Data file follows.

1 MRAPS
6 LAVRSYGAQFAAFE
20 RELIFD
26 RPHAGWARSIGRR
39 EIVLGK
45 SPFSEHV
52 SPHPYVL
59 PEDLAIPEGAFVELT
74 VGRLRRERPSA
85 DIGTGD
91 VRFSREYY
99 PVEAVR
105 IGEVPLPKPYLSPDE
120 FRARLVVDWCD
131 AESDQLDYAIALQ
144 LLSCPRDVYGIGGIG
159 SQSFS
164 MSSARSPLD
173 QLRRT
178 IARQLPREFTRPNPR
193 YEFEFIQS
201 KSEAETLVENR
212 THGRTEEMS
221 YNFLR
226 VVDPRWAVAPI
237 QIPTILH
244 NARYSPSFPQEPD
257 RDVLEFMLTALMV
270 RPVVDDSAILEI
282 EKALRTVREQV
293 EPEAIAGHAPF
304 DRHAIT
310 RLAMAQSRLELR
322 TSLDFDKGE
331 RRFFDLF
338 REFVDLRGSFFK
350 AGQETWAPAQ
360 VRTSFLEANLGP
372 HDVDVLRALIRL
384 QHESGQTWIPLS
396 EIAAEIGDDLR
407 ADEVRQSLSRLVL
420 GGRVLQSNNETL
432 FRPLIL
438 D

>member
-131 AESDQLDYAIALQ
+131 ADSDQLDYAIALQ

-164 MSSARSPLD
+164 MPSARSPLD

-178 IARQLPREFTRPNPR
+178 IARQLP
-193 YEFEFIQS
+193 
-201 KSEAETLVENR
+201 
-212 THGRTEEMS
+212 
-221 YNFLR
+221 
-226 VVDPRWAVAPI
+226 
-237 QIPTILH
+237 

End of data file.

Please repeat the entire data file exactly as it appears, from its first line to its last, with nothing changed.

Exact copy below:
1 MRAPS
6 LAVRSYGAQFAAFE
20 RELIFD
26 RPHAGWARSIGRR
39 EIVLGK
45 SPFSEHV
52 SPHPYVL
59 PEDLAIPEGAFVELT
74 VGRLRRERPSA
85 DIGTGD
91 VRFSREYY
99 PVEAVR
105 IGEVPLPKPYLSPDE
120 FRARLVVDWCD
131 AESDQLDYAIALQ
144 LLSCPRDVYGIGGIG
159 SQSFS
164 MSSARSPLD
173 QLRRT
178 IARQLPREFTRPNPR
193 YEFEFIQS
201 KSEAETLVENR
212 THGRTEEMS
221 YNFLR
226 VVDPRWAVAPI
237 QIPTILH
244 NARYSPSFPQEPD
257 RDVLEFMLTALMV
270 RPVVDDSAILEI
282 EKALRTVREQV
293 EPEAIAGHAPF
304 DRHAIT
310 RLAMAQSRLELR
322 TSLDFDKGE
331 RRFFDLF
338 REFVDLRGSFFK
350 AGQETWAPAQ
360 VRTSFLEANLGP
372 HDVDVLRALIRL
384 QHESGQTWIPLS
396 EIAAEIGDDLR
407 ADEVRQSLSRLVL
420 GGRVLQSNNETL
432 FRPLIL
438 D

>member
-131 AESDQLDYAIALQ
+131 ADSDQLDYAIALQ

-164 MSSARSPLD
+164 MPSARSPLD

-178 IARQLPREFTRPNPR
+178 IARQLP
-193 YEFEFIQS
+193 
-201 KSEAETLVENR
+201 
-212 THGRTEEMS
+212 
-221 YNFLR
+221 
-226 VVDPRWAVAPI
+226 
-237 QIPTILH
+237 